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Sri Lanka’s development and big businesses



Anila Dias Bandaranaike, Ph.D.

There is universal agreement that Sri Lanka is in an economic mess on several fronts. Even those in government, playing ostrich until recently, are beginning to articulate this reality. We cannot get out of this mess in a hurry. It will take prioritisation, commitment and time. It will require government, Big Businesses, small businesses and the people, working together in the national interest, to pull us out of it. As to whether that will happen, remains to be seen.

Qualified professionals with knowledge, acumen and experience, have spoken and written in the public domain on addressing our macro-economic problems – slow economic growth, low government revenue, wasteful expenditure, misaligned interest, exchange and tax rates and parlous levels of foreign earnings, reserves and debt. Some have suggested a clear macro-economic path to start the recovery process with debt restructuring. Is anyone listening?

Development Goals vs. Indicators

When the mess gets critical, we lose sight of the forest for the trees. We forget what these economic terms (trees) and statistics are really about. So, focussing on the forest, this article attempts to connect those terms to the human and environmental aspect of this mess.

Sri Lanka has 2 key resources – its people and its environment.

In that context, economic indicators used to measure development – GDP, FDI, export earnings, inflation, exchange and interest rates, foreign reserves and debt – are merely means to an end. That end goal is to improve human well-being, through sustainable development, which protects the environment for future well-being. Economic indicators are just measures of whether Sri Lanka provides adequate jobs, incomes and domestic and foreign goods and services, at reasonable prices, to its people, to improve their well-being. In that process, if all goes well, corporates grow their businesses and shareholders get better returns on their investments.

However, all households have to earn living wages to feed, clothe, house and educate their families and keep secure and healthy. If the majority are struggling to make ends meet, they will leave Sri Lanka, or take to the streets, or plunder the environment for short term gains. Then, businesses suffer from labour shortages, strikes and social instability, governments from low revenue and overall instability and everyone from environmental degradation and inadequate goods and services for their well-being.

In addition to the problems identified by economic indicators (trees), focussing on the forest conveys that Sri Lanka has two more problems. First is Sri Lanka’s severe brain drain. Professionals, skilled and unskilled workers are leaving the country in frustration and despair. Second is under-valuing our fragile biodiversity, resulting in ill-conceived projects destroying it all over Sri Lanka? One example is the Minneriya “Gathering” of elephants. This can earn massive tourism dollars.

Currently however, high water levels, from excess water being diverted from the Moragahakanda irrigation project into Minneriya tank, threatens the “Gathering”. Tourism earnings and other economic benefits from the “Gathering” are estimated to be several orders of magnitude higher than from the irrigation project’s agricultural output. Does government care? Reducing Sri Lanka’s spectacular St. Clair’s waterfall to a trickle, for hydropower, is another example.

So, just as important as regaining macro-economic stability, is the need to value and grow our human and environmental resources.

Environmental Resources

We must recognise and prioritise our incredible marine life, beaches, rainforests, mangroves, wetlands, water-bodies, and the flora and fauna they hold. We must protect them from ill-conceived and damaging construction, landfills, waste-dumping and sand-mining, as well as from over-using, poaching, illicit-logging and deforestation.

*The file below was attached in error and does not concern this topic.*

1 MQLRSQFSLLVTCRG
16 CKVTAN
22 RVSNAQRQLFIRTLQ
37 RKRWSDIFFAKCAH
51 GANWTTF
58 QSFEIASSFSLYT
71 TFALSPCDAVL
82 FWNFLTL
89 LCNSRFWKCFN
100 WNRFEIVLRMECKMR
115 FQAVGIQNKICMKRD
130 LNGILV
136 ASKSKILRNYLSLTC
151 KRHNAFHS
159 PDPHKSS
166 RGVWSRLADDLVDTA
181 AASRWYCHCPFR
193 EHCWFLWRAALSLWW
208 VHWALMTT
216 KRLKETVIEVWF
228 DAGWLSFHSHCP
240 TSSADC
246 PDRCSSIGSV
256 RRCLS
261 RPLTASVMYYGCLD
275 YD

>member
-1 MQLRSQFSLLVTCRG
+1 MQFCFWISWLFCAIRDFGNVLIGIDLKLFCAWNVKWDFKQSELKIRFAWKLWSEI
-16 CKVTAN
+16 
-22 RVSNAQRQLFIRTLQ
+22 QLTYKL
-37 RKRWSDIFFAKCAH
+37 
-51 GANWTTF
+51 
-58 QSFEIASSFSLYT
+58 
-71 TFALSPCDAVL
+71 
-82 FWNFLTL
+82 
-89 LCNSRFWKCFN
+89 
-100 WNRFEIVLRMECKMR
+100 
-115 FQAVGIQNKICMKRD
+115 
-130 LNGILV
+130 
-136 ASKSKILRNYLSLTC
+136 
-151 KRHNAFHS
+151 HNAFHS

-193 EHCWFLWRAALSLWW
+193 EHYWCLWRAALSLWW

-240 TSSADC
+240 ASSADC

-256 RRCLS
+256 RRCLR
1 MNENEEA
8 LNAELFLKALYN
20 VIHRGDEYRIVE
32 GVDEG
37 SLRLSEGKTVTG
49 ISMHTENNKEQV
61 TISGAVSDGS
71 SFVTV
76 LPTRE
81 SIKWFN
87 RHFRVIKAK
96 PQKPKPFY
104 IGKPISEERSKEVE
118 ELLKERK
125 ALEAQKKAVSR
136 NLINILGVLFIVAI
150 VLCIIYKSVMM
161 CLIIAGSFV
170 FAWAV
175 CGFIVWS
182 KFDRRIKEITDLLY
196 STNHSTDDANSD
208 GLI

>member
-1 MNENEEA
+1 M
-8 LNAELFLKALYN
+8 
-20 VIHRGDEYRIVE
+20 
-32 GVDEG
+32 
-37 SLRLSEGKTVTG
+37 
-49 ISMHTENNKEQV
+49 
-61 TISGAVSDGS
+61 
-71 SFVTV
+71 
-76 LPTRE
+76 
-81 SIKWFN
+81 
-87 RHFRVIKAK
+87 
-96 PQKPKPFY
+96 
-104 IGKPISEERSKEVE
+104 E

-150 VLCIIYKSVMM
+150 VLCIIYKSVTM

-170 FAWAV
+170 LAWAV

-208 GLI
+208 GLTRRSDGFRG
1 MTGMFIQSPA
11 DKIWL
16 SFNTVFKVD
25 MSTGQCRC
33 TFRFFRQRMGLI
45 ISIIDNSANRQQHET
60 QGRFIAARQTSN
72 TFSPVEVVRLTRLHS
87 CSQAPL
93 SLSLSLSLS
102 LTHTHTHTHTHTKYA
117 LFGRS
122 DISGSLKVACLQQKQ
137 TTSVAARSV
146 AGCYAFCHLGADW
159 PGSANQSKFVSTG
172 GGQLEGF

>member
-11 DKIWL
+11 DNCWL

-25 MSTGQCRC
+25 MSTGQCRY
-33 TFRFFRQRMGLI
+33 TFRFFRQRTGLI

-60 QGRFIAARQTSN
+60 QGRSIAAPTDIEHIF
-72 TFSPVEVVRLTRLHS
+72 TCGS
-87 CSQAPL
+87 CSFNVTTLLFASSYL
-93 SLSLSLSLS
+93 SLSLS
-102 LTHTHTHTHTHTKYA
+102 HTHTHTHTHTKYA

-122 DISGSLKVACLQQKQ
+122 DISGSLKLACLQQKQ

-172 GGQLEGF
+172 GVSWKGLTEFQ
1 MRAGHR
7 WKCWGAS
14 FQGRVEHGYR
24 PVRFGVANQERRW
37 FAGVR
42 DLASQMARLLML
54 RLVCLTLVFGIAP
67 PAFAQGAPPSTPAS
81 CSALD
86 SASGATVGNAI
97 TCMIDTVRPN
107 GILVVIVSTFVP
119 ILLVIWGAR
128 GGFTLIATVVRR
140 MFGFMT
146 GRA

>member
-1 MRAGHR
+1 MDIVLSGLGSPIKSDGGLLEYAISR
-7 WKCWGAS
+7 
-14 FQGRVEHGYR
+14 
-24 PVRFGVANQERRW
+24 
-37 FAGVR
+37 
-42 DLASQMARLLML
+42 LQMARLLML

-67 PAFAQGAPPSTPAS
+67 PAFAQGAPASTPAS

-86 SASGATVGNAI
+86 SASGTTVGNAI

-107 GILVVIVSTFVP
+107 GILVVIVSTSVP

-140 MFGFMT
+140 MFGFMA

Let’s take tourism as an example. Sri Lanka has two strong competitive advantages. First, its biodiversity, just described. Second, its diverse, sophisticated, cuisine – upcountry and low country Sinhala; Northern, Eastern and upcountry Tamil; and Muslim, Malay and Burgher specialities. However, most roads leading to our environmental and culinary treasures cannot handle large coachloads. So, we should target tourist earnings, rather than numbers, and strategise to attract smaller numbers of high-end, high-spending tourists, who love nature, food and new experiences. We should show-case and promote our unique, local cuisine and brews, rather than serve them imported cheese, salmon and wines, which they can get elsewhere. That way, we raise value addition, reduce imports and promote backward linkages.

Innovative entrepreneurs, including foreigners who operate under the radar, are doing just that – offering community and nature-based tourism and local food, from small, exclusive hideaways, at various price levels. But what of our corporates? They build large hotels in resort areas, catering to coachloads of two-week package holidays for Europe’s low-spending workers. When bombs, tsunamis and pandemics occurred, they begged a debt-riddled government for handouts to recoup their ill-thought investments.

Our wild life parks suffer from irresponsible over-crowding and undisciplined safari vehicles. Yet, has the collective corporate voice raised these issues adequately? Government has even sanctioned baby elephants in private captivity for the influential, with little protest from collective Big Business. Tourism is one example, among many.

Human Resources

We urgently need labour market and education system reforms. Labour market reforms must address labour shortages, low wages and inflexible labour laws that hurt both employers and employees. Big Business has not put adequate collective effort into reforming archaic labour laws for longer term benefits, rather choosing, with a short-term horizon, to forever work around them. Education system reforms must address inadequate skills in problem-solving, in language and communication, and in computer use. Big Businesses complain about employee quality, but only some put their money where their mouth is.